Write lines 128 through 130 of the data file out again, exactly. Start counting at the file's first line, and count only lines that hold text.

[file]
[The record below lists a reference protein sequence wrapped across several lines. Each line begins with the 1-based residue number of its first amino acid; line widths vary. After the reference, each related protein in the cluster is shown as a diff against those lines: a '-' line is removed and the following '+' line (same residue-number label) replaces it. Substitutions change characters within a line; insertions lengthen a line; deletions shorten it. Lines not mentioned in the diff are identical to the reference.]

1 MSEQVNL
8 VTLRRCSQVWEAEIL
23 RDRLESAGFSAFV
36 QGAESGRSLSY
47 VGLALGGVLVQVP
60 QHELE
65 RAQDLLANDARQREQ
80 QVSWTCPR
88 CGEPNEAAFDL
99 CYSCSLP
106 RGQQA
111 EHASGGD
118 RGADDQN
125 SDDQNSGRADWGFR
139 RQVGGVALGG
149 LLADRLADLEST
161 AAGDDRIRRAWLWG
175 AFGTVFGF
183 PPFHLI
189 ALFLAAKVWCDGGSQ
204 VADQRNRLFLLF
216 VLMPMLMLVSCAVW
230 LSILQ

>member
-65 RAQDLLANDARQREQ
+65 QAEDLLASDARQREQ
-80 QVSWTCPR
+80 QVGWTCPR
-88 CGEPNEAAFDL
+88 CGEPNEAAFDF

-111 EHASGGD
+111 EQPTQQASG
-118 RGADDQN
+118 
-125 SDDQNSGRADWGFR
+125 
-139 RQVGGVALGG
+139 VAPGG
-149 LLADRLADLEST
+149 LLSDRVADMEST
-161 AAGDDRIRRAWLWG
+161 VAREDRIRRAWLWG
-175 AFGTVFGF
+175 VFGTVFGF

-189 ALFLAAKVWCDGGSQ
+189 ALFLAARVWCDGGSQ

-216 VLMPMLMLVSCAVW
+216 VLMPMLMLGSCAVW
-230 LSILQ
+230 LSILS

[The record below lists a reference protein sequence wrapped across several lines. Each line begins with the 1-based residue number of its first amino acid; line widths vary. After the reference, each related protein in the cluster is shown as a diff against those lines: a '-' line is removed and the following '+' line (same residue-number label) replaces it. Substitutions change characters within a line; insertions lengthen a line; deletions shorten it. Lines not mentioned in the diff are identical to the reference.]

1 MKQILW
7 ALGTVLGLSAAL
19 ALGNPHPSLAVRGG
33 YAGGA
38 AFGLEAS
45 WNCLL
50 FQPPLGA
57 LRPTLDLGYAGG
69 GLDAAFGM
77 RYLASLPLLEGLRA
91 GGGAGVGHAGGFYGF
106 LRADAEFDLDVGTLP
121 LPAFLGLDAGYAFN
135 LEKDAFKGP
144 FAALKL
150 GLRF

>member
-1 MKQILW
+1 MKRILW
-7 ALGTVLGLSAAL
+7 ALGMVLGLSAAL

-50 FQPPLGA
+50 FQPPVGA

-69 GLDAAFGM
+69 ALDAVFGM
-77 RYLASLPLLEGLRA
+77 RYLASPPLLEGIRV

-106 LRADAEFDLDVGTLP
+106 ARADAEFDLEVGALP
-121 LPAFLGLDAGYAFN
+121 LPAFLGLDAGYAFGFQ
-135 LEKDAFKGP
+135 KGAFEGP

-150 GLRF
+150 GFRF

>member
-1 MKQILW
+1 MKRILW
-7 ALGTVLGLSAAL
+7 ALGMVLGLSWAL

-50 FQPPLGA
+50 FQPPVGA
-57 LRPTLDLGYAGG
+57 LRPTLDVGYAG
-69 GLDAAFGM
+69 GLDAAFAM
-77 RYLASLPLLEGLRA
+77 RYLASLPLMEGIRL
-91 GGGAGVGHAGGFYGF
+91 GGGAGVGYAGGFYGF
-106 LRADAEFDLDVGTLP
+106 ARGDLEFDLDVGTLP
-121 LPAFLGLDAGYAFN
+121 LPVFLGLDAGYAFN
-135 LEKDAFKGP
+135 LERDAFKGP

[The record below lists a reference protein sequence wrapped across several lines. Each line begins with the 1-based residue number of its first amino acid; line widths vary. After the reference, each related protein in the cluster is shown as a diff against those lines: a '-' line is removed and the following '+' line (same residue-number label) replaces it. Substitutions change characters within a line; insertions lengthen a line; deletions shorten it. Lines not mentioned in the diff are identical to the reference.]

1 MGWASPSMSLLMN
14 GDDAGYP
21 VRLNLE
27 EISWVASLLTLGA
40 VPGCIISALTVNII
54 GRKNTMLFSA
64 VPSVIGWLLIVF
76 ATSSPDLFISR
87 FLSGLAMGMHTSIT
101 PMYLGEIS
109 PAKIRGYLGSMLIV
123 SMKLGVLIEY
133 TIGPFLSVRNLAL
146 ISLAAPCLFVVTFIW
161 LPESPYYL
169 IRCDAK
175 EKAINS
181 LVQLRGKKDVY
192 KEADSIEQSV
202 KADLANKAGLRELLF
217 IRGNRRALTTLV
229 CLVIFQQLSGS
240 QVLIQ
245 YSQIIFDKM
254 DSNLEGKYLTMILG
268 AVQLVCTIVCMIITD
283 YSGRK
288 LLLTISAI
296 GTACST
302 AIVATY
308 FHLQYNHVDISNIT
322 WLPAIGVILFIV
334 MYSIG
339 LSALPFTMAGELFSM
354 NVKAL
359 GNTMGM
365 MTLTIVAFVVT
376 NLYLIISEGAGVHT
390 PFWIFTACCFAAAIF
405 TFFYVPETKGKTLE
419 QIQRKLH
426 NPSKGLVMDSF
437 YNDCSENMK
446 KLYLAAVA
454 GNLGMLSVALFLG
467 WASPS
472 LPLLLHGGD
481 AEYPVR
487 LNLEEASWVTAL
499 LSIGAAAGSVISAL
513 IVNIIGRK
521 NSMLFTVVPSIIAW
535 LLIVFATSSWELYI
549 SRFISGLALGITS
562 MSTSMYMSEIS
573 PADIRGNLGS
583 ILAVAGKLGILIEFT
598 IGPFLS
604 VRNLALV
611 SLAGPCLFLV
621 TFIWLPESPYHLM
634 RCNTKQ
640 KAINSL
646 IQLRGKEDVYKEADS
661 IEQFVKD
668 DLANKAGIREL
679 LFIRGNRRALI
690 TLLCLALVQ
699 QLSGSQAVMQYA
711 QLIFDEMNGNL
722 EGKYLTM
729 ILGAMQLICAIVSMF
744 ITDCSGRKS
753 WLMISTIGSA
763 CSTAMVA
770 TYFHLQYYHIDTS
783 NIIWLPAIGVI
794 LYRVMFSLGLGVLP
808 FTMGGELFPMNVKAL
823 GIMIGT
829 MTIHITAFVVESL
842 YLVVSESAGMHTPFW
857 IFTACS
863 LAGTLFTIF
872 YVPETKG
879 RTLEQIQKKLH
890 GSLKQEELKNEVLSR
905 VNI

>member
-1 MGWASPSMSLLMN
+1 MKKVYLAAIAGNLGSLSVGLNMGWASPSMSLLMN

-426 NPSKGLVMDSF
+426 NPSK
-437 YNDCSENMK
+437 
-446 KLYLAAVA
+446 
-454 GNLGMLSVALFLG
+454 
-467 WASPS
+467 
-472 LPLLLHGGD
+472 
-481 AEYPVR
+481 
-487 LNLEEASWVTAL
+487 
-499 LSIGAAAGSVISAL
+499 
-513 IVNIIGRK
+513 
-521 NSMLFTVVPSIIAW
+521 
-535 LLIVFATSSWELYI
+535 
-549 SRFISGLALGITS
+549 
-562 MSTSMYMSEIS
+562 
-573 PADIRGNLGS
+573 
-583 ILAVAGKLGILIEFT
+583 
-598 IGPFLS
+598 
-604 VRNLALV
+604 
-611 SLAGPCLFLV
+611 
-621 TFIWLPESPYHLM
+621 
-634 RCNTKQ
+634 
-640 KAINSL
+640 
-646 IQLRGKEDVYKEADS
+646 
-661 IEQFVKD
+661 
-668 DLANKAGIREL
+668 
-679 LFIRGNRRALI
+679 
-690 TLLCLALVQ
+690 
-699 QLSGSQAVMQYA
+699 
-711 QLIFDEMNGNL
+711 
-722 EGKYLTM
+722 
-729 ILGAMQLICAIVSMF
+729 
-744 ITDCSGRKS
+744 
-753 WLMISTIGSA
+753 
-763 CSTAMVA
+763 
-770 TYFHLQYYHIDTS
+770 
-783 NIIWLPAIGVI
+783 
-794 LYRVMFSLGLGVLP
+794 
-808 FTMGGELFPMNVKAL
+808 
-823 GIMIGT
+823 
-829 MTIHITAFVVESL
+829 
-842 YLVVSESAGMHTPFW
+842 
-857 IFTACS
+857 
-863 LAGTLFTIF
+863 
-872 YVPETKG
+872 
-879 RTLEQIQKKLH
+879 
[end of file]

192 KEADSIEQSV
202 KADLANKAGLRELLF
217 IRGNRRALTTLV